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REVIEWED BY TOM BOWERS
Price: Starts at $50,000
The Internet has revolutionized business, enabling real-time commerce and the easy flow of information in and out of your organization. Therein lies the problem: It's all too easy to inadvertently or intentionally expose critical intellectual property and confidential information.
Reconnex's iGuard addresses this threat at the perimeter, copying and analyzing all inbound and outbound traffic for policy violations. It can be an important tool for confidential data protection, regulatory compliance and investigation.
Tuning a complex product like iGuard to detect sensitive data while reducing false positives and negatives is a complex process. Although the quick start guide can get you up and running quickly with default policies and rule sets, be prepared to invest time tuning your rules.
This is what makes it an effective technology: Without this tuning process, the confidential data leaving your enterprise gets lost in the clutter--imagine looking for five true positives in a million emails. The tuning can take weeks or even months, setting rules and polices in a Linux command line interface; you may want to engage professional services to help.
We realized some successes out of the box using the default regulatory and acceptable-use policies. The challenge isn't that you're not seeing your intellectual property leave the enterprise; it's that you're seeing far more than anticipated.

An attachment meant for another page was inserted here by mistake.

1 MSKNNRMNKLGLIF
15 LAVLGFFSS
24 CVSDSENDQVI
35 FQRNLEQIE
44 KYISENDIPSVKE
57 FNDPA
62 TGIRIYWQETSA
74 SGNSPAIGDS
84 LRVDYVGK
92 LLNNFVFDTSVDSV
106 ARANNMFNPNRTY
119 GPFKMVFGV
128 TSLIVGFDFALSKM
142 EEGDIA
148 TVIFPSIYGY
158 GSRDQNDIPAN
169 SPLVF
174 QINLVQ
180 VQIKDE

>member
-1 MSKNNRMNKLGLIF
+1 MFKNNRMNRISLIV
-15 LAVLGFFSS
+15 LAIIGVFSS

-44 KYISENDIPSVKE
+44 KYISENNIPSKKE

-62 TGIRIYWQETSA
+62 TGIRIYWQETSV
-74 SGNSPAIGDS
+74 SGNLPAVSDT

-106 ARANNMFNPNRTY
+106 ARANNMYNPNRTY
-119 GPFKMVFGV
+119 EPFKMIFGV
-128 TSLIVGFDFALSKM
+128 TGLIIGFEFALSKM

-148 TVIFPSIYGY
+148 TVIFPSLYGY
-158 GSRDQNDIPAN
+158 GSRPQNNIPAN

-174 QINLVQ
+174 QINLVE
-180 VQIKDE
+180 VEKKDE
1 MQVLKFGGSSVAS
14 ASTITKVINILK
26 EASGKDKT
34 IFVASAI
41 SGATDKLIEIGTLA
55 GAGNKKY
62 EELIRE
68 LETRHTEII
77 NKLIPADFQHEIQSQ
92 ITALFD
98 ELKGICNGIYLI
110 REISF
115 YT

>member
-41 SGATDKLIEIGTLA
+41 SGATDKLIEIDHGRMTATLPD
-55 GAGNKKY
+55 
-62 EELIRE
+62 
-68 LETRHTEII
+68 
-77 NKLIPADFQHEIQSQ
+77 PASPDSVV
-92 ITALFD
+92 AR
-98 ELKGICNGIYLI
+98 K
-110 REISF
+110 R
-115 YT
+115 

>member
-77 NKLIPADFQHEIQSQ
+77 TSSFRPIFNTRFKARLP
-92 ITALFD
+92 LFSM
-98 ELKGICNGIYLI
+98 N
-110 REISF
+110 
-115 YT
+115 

Overall, iGuard proves to be an important tool for proactively finding intellectual property leaving the enterprise, and reactively using the information to conduct an investigation and comply with regulations.
That said, iGuard's value grows through its integration with other security products, feeding content analysis to gateway content filters, SIMs and email security tools.
iGuard is not an automated prevention tool. Most large companies we've spoken with agree that blocking on detection is not practical in the real business world--it assumes that you know what all of your confidential information is, where it resides and to whom it may be sent.
The hardened Linux appliance resisted all our attempts at compromise.
The Web interface presents a clean, easy-to-navigate executive dashboard. One of the first items that strikes you is that, while you can drill down for details in the text, the graphs are static.
You can call up detailed information on entire emails, documents, FTP sessions and SSL-encrypted sessions. iGuard understands 80 protocol types.
However, the product shows its immaturity in the tedious process of creating rules. You must first create the search terms, protocols and IP addresses, then repeat the action for the mail and messages, images and file transfer pages. Then you go to yet another page to activate the rule. There is no wizard or radio buttons to simply select which page you want or what to search for. There is no context-sensitive help.
The reporting request page has a simplistic, clean interface. It contains a few canned reports, such as incident and executive summaries, with nice graphs showing which rules were tripped and how often. But, there are only a handful of canned reports, and you have a limited ability to create custom reports, which can be critical for audit and operations. Reports are drillable and exportable to .pdf only.
iGuard is maturing, though it still needs some usability improvements such as wizards, customizable reports and the ability to drill down on the graphs. Its integration with other tools makes it an excellent value.
Testing methodology: This review is based on an evaluation of information leakage products, including iGuard, at the reviewer's company.
This was first published in December 2006